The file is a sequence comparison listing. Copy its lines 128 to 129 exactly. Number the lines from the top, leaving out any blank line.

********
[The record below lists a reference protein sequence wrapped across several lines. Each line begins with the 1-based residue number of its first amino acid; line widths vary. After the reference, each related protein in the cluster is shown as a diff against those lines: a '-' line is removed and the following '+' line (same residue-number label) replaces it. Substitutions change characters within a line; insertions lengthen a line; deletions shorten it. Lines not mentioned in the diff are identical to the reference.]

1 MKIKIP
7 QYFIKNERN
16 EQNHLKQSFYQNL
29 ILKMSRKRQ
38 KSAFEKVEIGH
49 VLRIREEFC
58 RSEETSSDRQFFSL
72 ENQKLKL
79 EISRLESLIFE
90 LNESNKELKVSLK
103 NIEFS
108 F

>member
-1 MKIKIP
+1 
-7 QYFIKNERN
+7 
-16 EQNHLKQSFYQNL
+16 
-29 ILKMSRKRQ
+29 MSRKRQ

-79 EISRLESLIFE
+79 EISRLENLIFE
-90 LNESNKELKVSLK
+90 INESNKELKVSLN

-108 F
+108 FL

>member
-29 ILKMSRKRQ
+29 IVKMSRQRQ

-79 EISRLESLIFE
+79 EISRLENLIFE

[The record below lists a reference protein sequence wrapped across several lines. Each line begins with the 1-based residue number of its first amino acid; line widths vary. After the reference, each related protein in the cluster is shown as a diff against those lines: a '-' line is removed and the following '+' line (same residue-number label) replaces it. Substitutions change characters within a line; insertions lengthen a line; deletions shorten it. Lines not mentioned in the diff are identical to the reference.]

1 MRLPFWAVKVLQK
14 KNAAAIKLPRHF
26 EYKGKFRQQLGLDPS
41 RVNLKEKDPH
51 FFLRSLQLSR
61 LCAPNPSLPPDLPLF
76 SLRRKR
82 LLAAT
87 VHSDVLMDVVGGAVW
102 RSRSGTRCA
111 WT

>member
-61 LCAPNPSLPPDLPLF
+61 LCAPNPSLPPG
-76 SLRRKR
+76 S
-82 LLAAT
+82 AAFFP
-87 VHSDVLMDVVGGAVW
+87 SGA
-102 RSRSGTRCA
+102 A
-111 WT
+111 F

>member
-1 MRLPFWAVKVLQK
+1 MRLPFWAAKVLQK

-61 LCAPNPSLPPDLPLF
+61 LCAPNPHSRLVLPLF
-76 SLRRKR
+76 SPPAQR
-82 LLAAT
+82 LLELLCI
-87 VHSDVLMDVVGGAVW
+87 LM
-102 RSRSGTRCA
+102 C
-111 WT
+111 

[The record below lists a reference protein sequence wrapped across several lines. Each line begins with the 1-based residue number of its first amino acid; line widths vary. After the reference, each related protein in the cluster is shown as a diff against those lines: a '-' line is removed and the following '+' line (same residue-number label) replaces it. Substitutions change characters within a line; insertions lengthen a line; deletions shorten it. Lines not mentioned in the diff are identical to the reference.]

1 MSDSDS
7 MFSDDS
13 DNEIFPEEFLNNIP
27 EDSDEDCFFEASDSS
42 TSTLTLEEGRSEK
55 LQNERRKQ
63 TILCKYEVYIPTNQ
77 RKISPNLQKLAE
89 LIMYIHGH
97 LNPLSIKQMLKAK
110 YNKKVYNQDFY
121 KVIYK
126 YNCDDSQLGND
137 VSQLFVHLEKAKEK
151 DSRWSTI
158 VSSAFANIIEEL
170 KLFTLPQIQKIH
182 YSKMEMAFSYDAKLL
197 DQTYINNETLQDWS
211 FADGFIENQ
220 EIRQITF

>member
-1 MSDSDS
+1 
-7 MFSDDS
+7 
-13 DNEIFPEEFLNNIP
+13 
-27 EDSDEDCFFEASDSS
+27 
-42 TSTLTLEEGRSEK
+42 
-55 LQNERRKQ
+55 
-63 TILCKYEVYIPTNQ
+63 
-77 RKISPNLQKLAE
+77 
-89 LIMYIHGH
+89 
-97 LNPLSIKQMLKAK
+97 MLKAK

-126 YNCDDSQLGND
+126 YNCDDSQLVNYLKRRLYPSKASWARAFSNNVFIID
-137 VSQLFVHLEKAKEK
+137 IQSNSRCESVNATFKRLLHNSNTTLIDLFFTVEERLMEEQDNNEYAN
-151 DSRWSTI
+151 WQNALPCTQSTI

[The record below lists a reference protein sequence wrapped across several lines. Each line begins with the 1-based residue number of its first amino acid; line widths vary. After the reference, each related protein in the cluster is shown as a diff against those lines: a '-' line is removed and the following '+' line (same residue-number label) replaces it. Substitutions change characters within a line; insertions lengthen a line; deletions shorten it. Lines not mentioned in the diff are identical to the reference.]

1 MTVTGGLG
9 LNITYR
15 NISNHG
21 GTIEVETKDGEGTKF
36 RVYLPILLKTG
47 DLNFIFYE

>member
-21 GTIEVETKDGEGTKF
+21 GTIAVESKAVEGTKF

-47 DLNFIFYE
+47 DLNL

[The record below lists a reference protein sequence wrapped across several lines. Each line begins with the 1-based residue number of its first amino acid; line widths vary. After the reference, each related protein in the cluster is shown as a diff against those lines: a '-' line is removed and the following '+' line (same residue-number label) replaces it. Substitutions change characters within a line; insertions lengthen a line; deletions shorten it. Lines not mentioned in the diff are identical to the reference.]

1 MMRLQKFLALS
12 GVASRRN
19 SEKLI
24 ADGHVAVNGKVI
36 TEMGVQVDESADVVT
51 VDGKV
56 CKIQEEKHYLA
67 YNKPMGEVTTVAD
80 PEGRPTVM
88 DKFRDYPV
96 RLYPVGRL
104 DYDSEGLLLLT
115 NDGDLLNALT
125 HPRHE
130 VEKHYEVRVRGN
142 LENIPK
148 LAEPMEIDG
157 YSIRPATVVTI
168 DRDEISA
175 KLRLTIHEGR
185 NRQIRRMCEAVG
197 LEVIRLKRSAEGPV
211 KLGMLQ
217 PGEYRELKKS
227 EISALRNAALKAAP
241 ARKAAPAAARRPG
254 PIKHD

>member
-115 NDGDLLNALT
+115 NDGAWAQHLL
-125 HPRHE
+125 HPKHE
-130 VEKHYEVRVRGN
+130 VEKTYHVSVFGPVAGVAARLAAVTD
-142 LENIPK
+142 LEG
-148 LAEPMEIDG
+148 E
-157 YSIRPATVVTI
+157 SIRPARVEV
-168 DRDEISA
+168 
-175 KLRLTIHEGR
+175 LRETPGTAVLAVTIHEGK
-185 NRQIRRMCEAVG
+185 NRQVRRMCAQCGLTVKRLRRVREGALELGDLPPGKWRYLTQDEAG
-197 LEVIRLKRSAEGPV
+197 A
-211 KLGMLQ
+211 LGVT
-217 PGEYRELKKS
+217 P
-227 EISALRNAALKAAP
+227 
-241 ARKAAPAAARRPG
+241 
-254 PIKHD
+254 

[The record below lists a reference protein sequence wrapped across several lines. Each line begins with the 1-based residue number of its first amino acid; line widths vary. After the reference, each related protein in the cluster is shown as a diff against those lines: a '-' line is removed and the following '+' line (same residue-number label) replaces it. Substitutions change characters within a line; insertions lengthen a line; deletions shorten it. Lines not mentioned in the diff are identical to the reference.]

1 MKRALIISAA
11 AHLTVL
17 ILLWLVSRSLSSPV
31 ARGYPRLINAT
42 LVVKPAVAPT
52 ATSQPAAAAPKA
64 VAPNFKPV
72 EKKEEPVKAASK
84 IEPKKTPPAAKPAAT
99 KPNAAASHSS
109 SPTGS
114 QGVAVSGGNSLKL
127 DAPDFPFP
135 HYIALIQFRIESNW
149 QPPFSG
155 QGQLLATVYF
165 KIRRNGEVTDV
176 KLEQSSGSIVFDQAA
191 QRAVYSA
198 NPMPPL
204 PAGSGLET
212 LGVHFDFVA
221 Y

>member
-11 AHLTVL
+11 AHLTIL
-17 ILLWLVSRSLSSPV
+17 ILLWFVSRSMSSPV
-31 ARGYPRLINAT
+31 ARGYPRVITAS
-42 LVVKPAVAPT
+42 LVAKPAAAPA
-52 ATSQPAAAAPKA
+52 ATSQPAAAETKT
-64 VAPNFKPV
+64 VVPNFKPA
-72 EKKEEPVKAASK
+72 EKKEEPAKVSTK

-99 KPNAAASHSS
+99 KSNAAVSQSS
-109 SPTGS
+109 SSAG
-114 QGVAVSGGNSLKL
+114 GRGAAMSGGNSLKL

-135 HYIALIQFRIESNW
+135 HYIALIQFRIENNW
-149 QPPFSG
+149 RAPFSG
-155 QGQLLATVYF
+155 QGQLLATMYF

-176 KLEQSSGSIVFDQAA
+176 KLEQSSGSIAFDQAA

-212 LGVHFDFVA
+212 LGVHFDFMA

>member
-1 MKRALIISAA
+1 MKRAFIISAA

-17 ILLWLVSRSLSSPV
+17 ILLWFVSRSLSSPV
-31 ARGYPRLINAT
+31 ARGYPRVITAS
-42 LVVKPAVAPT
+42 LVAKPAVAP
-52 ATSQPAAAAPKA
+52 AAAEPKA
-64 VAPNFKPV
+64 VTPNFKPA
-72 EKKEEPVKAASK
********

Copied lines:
36 RVYLPILLKTG
47 DLNFIFYE